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Monday Roundup 11!

24 March, 2008

I’m back from New York! It was the longest I’ve ever driven by myself (4 hours each way), but it was pretty fun, actually. I mean, being there was definitely fun, but the drive was fun too. I didn’t have to skip a single song on my playlist, which is really rare for me… So that was 150 odd songs in a row. I’m impressed with myself. And that’s why I didn’t update over the weekend. I went to a cave, which I’ll probably talk about later today or tomorrow. (Caves are awesome.) So, without further ado, the roundup. I’m trying to do this earlier in the day, as that gives it more of a chance of actually being Monday when you guys read it…

[Geeky] Wii Damage: This blog hasn’t been updated in more than a year (after people realised how to not destroy everything in their house when playing video games), but there are still some pretty impressive pictures of bad things that happened when people first played with their Wiis.

[Tech] RoadRunner Bluetooth Communicator: So, back in the day, I read a far-future sci-fi book series called the Hyperion Cantos, which was amazing for many reasons. But one of them was the fact that the first book was written in the 70s late 80s, and basically every technology in the book had not been thought of then but has been though of since (well, except for hypergates, but things like wireless internet and comlinks [in effect, iPhones]). And now, I can add another one to the list: sub-vocal communications. This has been around for a while, NASA is working on using it for guiding Mars rovers, but this is the first commercial application of it, that I’ve seen anyway. Woah, that was a lot of explanation. [EDIT: Awks. I should have actually read that wikipedia article, instead of just linking to it. 1989 was the date of the first book. I rely on my memory too much, I guess. In any case, my point still stands. Those things didn’t exist (although they were much closer to existing than I thought), and now they do. Dan Simmons is cool. That is all.

[Random] Discardia: For those of us who need motivation for spring (/fall/summer/winter) cleaning… A holiday? Eh, why not. I like the varying lengths of the “celebration” (from the equinox or solstice to the following new moon).

[Current] An Enduring Test of Fitness: The Simple Push-Up: This almost motivates me to do push-ups. Almost.

[Random] Beer Cupcakes: Sound good to me! In (belated) honor of St. Patrick’s Day, I guess.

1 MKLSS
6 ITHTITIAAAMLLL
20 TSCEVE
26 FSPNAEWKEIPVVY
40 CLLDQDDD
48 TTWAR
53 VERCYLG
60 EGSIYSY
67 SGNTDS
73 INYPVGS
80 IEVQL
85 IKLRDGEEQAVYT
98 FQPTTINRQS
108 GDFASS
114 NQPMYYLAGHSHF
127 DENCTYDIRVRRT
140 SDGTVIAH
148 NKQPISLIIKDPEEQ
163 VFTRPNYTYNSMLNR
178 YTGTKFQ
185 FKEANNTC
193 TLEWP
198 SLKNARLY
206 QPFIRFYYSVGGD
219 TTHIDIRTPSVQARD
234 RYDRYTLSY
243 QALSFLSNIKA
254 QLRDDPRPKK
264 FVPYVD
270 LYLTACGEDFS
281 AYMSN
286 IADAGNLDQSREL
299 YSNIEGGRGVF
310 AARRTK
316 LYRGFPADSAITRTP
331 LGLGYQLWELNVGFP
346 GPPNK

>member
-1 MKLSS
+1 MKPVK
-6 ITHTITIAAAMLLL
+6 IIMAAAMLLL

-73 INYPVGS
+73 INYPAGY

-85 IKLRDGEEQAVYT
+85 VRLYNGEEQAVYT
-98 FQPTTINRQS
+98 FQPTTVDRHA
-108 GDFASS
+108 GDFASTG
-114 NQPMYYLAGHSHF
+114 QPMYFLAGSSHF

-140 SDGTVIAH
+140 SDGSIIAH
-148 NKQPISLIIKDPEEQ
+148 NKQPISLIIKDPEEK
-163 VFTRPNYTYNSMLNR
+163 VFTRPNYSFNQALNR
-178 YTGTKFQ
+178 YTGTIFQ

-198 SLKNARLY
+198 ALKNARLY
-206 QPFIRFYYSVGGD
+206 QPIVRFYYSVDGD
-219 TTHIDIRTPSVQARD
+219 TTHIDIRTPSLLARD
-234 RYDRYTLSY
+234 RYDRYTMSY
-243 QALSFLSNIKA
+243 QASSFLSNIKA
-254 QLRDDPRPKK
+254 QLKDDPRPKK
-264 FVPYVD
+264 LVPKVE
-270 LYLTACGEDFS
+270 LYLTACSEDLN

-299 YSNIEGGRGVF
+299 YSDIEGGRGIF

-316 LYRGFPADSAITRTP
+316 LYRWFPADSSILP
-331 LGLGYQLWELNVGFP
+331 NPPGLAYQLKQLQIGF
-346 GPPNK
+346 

[Current] Australian Man Gunned Down in Driveway by Killer Robot: Ok, so he created and programmed the robot to do just that. But still, this makes me uneasy that it worked. I don’t like robots. Especially ones made to kill people, regardless of whether or not it’s suicide. I have to hand it to the guy though; he certainly picked an inventive (and time-consuming) way to go.

[Humor] Barack Obama-sistible: The Fake Steve Jobs finds amazing videos.

[Entertainment] Peeps Show II: The Washington Post ran a contest where people recreated movie scenes (for the most part; some are from other sources) with Peeps. Some are pretty cool. More fun things you can do with Peeps here.

[Science] Four Online Telescopes Serve the Stars to Interstellar Paparazzi: You can get pictures of whatever you want in the sky. This is pretty cool. (Especially if  you combine it with one of those Name-a-Star things.)

[Entertainment] Name That Film: Some of these are really hard, and others are really easy. People upload stills from movies, and the game is to identify them. See how well-versed in cinema you really are…

[Random] Elite Forces Utility Comb: Definitely look at the headline, if nothing else. Some things in this world I will never understand.

[Tech] A flashlight that hides a submachine gun is terrifying: The title says it all. Another tool combined with a weapon.

[Science] Capture Lightning in a Block: I would totally do this, if I had time.

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One comment

  1. Ok, so dude… much as I love correcting your wildly inaccurate blog, maybe an occasional quick fact-check on your own part would be useful. Hyperion was written in 1989, the other books in the 90s.



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